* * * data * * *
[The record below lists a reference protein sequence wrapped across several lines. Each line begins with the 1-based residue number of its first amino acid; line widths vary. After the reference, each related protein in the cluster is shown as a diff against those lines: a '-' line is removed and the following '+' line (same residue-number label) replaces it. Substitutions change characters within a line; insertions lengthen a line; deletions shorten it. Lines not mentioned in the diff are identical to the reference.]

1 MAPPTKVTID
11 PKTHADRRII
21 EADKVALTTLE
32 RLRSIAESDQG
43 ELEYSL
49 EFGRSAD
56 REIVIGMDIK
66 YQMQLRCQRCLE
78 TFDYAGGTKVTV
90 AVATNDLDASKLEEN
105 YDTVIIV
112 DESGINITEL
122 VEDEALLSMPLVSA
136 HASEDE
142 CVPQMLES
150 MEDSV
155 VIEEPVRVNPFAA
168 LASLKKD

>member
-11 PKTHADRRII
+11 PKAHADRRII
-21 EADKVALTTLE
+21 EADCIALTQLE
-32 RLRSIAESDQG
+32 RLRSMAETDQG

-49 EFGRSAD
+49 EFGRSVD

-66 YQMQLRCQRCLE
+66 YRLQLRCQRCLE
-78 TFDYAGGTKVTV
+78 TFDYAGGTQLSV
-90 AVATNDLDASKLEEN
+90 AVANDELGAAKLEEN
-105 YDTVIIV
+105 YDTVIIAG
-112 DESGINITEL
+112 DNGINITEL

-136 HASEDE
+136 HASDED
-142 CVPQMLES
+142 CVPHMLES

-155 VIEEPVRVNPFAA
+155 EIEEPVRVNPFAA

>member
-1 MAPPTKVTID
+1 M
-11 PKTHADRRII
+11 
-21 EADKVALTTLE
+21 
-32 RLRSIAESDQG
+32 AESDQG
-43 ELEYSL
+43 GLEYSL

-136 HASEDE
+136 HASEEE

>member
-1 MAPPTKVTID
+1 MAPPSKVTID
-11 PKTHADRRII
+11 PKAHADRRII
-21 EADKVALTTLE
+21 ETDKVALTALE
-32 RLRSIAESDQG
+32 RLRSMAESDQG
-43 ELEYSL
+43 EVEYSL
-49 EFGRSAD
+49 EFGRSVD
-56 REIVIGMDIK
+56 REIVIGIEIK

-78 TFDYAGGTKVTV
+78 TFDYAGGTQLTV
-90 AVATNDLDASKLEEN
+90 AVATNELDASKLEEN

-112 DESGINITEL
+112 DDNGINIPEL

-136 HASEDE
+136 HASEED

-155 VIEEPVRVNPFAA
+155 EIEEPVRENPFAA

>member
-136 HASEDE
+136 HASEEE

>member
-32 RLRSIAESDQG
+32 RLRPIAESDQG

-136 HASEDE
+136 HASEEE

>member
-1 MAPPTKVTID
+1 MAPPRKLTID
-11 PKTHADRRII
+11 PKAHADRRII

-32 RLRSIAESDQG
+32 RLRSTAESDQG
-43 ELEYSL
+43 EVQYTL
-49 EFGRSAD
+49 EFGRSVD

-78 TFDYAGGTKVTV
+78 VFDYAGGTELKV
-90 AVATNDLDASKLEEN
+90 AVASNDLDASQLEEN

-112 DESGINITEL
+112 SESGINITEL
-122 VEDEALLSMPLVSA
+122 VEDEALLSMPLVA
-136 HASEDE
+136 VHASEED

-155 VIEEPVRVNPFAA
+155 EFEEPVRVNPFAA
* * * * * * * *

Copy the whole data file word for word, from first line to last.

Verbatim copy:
[The record below lists a reference protein sequence wrapped across several lines. Each line begins with the 1-based residue number of its first amino acid; line widths vary. After the reference, each related protein in the cluster is shown as a diff against those lines: a '-' line is removed and the following '+' line (same residue-number label) replaces it. Substitutions change characters within a line; insertions lengthen a line; deletions shorten it. Lines not mentioned in the diff are identical to the reference.]

1 MAPPTKVTID
11 PKTHADRRII
21 EADKVALTTLE
32 RLRSIAESDQG
43 ELEYSL
49 EFGRSAD
56 REIVIGMDIK
66 YQMQLRCQRCLE
78 TFDYAGGTKVTV
90 AVATNDLDASKLEEN
105 YDTVIIV
112 DESGINITEL
122 VEDEALLSMPLVSA
136 HASEDE
142 CVPQMLES
150 MEDSV
155 VIEEPVRVNPFAA
168 LASLKKD

>member
-11 PKTHADRRII
+11 PKAHADRRII
-21 EADKVALTTLE
+21 EADCIALTQLE
-32 RLRSIAESDQG
+32 RLRSMAETDQG

-49 EFGRSAD
+49 EFGRSVD

-66 YQMQLRCQRCLE
+66 YRLQLRCQRCLE
-78 TFDYAGGTKVTV
+78 TFDYAGGTQLSV
-90 AVATNDLDASKLEEN
+90 AVANDELGAAKLEEN
-105 YDTVIIV
+105 YDTVIIAG
-112 DESGINITEL
+112 DNGINITEL

-136 HASEDE
+136 HASDED
-142 CVPQMLES
+142 CVPHMLES

-155 VIEEPVRVNPFAA
+155 EIEEPVRVNPFAA

>member
-1 MAPPTKVTID
+1 M
-11 PKTHADRRII
+11 
-21 EADKVALTTLE
+21 
-32 RLRSIAESDQG
+32 AESDQG
-43 ELEYSL
+43 GLEYSL

-136 HASEDE
+136 HASEEE

>member
-1 MAPPTKVTID
+1 MAPPSKVTID
-11 PKTHADRRII
+11 PKAHADRRII
-21 EADKVALTTLE
+21 ETDKVALTALE
-32 RLRSIAESDQG
+32 RLRSMAESDQG
-43 ELEYSL
+43 EVEYSL
-49 EFGRSAD
+49 EFGRSVD
-56 REIVIGMDIK
+56 REIVIGIEIK

-78 TFDYAGGTKVTV
+78 TFDYAGGTQLTV
-90 AVATNDLDASKLEEN
+90 AVATNELDASKLEEN

-112 DESGINITEL
+112 DDNGINIPEL

-136 HASEDE
+136 HASEED

-155 VIEEPVRVNPFAA
+155 EIEEPVRENPFAA

>member
-136 HASEDE
+136 HASEEE

>member
-32 RLRSIAESDQG
+32 RLRPIAESDQG

-136 HASEDE
+136 HASEEE

>member
-1 MAPPTKVTID
+1 MAPPRKLTID
-11 PKTHADRRII
+11 PKAHADRRII

-32 RLRSIAESDQG
+32 RLRSTAESDQG
-43 ELEYSL
+43 EVQYTL
-49 EFGRSAD
+49 EFGRSVD

-78 TFDYAGGTKVTV
+78 VFDYAGGTELKV
-90 AVATNDLDASKLEEN
+90 AVASNDLDASQLEEN

-112 DESGINITEL
+112 SESGINITEL
-122 VEDEALLSMPLVSA
+122 VEDEALLSMPLVA
-136 HASEDE
+136 VHASEED

-155 VIEEPVRVNPFAA
+155 EFEEPVRVNPFAA